According to Raven, there may already be some explicit signs of God’s hand in Trump’s candidacy, something he says that he has been discussing with voters in Iowa. “I was just talking to folks who were saying that every time Trump says something he seems to be right. He’s saying it at the right time. There is an unusual amount of comments he’s made that have been ahead of the curve, like he knew,” Raven says. “It’s as if supernaturally God is right with him, that he is speaking things that are so relevant and pertinent to the moment—it’s not just once, it’s happened in a series of events. To me it’s another indicator that God is with him.”
Raven is unfazed by criticism of Trump’s background, including his past support for abortion, from his fellow evangelical Christians and other social conservatives. “God chooses men very different from the way that men choose men,” he says. “What has happened in evangelical circles is that because we ideally want somebody to look like us or be like us or have values, we then assume that God is limited to choosing people like that. As a Christian I know that God writes straight with crooked lines.”
In fact, Trump’s failure to win over the support of mainstream conservatives and his rise in the polls despite various controversies and perceived gaffes might even be a further sign of his divinely favored status. “Political analysts, all the TV people, all the talking heads, all the pundits, all these people have naysayed him, have been wrong for months, consecutively wrong. And Trump hasn’t been able to do anything to thwart his own campaign. Is it a divine hand that is making it impossible for him not to succeed?”
Raven says Trump may not be aware of the degree to which divine involvement is undergirding his success in the polls. He also wishes that his fellow evangelicals showed more interest in discerning God’s will as concerns the 2016 Republican nomination. “The great lack in the church today is the voice saying, ‘No, no, no, this is the man that God is choosing,” he says. “We are in critical times. Christians need direction. I look to the people standing there like lost sheep saying ‘I’m voting for my guy.’ We’re the Body of Christ! It’s not my guy or his guy: it’s God’s guy that we should be looking for!”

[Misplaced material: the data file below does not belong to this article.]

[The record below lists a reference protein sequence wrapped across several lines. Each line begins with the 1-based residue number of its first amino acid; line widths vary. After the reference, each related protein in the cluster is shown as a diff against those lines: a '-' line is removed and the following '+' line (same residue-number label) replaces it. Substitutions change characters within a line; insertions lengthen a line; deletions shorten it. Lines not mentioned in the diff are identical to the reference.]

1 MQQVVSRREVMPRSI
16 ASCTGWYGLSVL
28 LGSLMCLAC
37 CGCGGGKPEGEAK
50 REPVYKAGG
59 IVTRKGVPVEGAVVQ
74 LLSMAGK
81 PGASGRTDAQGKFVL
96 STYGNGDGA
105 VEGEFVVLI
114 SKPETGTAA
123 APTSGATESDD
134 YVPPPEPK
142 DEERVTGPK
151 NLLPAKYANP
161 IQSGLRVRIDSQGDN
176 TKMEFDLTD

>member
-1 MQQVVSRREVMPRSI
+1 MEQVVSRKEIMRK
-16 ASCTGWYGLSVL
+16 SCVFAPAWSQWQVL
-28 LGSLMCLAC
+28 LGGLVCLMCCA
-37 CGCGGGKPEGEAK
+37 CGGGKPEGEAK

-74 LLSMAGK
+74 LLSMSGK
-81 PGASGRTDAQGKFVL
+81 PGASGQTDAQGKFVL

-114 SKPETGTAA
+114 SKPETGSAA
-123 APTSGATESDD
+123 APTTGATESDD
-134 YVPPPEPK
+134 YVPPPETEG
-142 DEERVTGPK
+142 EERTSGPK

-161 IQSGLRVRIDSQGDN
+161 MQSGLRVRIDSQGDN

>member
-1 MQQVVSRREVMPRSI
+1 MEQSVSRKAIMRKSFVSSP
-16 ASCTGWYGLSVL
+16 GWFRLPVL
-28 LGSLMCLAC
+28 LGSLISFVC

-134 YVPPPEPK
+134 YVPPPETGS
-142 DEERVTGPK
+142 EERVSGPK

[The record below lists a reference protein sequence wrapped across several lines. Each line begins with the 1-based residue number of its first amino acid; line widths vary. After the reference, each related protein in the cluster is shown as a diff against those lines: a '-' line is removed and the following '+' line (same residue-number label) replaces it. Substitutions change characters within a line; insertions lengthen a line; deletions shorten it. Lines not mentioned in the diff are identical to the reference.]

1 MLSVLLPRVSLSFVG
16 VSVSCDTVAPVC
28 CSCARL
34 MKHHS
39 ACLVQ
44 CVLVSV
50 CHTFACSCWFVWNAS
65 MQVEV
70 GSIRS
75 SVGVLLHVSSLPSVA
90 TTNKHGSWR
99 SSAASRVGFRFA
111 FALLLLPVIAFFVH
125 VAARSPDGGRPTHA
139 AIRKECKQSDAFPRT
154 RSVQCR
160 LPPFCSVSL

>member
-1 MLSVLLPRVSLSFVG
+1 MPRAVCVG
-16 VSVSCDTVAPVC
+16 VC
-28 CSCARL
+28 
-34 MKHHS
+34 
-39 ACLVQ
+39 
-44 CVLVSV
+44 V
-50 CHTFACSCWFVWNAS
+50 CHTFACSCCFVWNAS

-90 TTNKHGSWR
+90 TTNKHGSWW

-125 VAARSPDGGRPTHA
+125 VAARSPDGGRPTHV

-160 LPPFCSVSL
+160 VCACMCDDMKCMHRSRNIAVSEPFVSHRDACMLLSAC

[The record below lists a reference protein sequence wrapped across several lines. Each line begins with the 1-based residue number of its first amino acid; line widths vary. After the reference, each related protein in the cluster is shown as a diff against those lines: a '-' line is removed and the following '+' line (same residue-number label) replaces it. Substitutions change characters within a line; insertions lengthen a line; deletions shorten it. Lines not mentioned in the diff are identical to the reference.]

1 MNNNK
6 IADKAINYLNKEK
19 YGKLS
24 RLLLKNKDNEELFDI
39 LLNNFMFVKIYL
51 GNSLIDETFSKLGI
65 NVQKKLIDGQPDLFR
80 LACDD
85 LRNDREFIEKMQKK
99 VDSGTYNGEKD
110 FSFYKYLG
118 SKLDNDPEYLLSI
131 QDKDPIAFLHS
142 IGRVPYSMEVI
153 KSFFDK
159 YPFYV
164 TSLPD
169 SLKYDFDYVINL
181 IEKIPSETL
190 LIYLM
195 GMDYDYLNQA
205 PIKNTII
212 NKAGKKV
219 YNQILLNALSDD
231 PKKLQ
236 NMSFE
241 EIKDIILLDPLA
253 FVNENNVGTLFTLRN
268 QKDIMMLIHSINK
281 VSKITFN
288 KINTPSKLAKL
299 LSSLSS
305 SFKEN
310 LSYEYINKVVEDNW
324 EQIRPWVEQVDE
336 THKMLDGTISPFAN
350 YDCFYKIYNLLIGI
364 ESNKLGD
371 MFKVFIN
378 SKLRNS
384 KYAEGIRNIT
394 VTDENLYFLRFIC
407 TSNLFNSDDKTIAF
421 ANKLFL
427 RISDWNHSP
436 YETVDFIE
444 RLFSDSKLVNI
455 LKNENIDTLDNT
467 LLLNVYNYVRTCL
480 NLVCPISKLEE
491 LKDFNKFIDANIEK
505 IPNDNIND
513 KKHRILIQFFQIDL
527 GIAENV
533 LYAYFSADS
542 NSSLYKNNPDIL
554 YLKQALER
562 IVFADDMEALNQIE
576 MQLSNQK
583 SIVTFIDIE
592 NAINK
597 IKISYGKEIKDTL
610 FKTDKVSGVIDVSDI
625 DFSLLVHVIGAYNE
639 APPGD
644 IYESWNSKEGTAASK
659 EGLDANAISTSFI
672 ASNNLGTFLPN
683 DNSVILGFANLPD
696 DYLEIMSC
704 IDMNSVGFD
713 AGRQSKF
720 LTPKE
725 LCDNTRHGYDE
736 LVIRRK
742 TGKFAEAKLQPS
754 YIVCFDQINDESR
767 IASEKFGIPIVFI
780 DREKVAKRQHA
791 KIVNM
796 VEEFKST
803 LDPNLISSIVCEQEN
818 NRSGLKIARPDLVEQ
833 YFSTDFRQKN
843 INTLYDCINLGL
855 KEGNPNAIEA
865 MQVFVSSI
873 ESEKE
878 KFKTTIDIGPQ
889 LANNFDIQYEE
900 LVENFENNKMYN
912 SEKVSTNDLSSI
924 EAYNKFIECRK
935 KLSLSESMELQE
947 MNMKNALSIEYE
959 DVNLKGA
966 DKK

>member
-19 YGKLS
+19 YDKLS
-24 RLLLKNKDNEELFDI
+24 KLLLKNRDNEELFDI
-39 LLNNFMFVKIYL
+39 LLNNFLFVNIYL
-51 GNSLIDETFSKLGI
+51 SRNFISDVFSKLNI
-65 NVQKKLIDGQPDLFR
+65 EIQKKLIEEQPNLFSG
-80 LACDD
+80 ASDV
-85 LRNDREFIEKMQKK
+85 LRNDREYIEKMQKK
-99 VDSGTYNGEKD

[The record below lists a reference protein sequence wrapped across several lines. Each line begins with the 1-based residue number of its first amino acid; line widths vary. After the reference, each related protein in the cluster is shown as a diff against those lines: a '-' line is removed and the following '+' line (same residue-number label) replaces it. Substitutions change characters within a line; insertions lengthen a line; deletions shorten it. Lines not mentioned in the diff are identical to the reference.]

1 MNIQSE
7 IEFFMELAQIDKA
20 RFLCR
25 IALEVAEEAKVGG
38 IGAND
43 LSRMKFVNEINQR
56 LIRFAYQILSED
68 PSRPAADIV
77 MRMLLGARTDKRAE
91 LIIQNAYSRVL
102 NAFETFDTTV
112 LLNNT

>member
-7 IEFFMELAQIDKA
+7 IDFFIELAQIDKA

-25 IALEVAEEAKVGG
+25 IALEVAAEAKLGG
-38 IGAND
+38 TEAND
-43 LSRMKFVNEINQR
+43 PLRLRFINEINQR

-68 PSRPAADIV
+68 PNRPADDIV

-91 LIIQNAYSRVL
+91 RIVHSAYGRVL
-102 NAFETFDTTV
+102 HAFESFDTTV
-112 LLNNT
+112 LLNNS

One of the last things Raven tells me about is the meeting held at Trump Tower last fall with pastors, mostly from black Pentecostal churches, during which he stood only a few feet away from his candidate. He was genuinely moved, he said, by Trump’s humility in private, by his willingness to listen. “This was not the man we see fighting out on the street. He’s got a public persona—he does not have great faith in God, so he has to make up for it by his bravado. I think that will change. The scripture says the eye is the lamp of the body. What I witnessed in Mr. Trump’s eyes I cannot put in words. I can only say it was God’s presence.”
On the ground in the Hawkeye State, where the caucus is now a little more than a week away, Raven says that his painting and his case for Trump’s candidacy have been well received. He has been stopped at local businesses and asked to speak impromptu to the staff, and even offered discounts on hotel stays by admirers. When I asked him his plans are for after the presidential contest, and whether he will continue on to New Hampshire and South Carolina, Raven demurred. For now, he plans to remain in the town of Denison, where he held a meeting on Thursday at a local diner. “Denison,” he said, “is a peculiar place in that there is an unusual level of divine favor here.”